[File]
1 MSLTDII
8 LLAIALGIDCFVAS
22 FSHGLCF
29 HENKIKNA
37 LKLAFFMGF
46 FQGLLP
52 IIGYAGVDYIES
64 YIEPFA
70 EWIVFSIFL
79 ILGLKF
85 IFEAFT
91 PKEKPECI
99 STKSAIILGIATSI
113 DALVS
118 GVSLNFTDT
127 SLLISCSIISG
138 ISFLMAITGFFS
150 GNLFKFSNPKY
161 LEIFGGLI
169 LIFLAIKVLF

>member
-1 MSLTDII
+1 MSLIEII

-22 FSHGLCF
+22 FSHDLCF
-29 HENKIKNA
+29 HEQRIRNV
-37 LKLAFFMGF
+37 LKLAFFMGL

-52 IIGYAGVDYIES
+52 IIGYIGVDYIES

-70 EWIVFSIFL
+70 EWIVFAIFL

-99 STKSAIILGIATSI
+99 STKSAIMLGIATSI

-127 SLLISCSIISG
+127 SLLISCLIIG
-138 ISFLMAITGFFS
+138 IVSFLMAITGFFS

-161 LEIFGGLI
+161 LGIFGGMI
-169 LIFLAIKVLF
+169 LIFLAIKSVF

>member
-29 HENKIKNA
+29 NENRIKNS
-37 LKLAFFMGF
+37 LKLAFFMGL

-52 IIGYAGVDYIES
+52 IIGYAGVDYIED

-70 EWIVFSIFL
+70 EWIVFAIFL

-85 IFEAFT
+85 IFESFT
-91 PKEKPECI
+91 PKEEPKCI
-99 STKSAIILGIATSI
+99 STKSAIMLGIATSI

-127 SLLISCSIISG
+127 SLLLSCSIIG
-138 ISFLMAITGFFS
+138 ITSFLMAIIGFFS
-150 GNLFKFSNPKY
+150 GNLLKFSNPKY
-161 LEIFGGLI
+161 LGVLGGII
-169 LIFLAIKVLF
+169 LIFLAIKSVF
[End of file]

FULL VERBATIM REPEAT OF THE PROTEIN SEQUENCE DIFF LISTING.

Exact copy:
1 MSLTDII
8 LLAIALGIDCFVAS
22 FSHGLCF
29 HENKIKNA
37 LKLAFFMGF
46 FQGLLP
52 IIGYAGVDYIES
64 YIEPFA
70 EWIVFSIFL
79 ILGLKF
85 IFEAFT
91 PKEKPECI
99 STKSAIILGIATSI
113 DALVS
118 GVSLNFTDT
127 SLLISCSIISG
138 ISFLMAITGFFS
150 GNLFKFSNPKY
161 LEIFGGLI
169 LIFLAIKVLF

>member
-1 MSLTDII
+1 MSLIEII

-22 FSHGLCF
+22 FSHDLCF
-29 HENKIKNA
+29 HEQRIRNV
-37 LKLAFFMGF
+37 LKLAFFMGL

-52 IIGYAGVDYIES
+52 IIGYIGVDYIES

-70 EWIVFSIFL
+70 EWIVFAIFL

-99 STKSAIILGIATSI
+99 STKSAIMLGIATSI

-127 SLLISCSIISG
+127 SLLISCLIIG
-138 ISFLMAITGFFS
+138 IVSFLMAITGFFS

-161 LEIFGGLI
+161 LGIFGGMI
-169 LIFLAIKVLF
+169 LIFLAIKSVF

>member
-29 HENKIKNA
+29 NENRIKNS
-37 LKLAFFMGF
+37 LKLAFFMGL

-52 IIGYAGVDYIES
+52 IIGYAGVDYIED

-70 EWIVFSIFL
+70 EWIVFAIFL

-85 IFEAFT
+85 IFESFT
-91 PKEKPECI
+91 PKEEPKCI
-99 STKSAIILGIATSI
+99 STKSAIMLGIATSI

-127 SLLISCSIISG
+127 SLLLSCSIIG
-138 ISFLMAITGFFS
+138 ITSFLMAIIGFFS
-150 GNLFKFSNPKY
+150 GNLLKFSNPKY
-161 LEIFGGLI
+161 LGVLGGII
-169 LIFLAIKVLF
+169 LIFLAIKSVF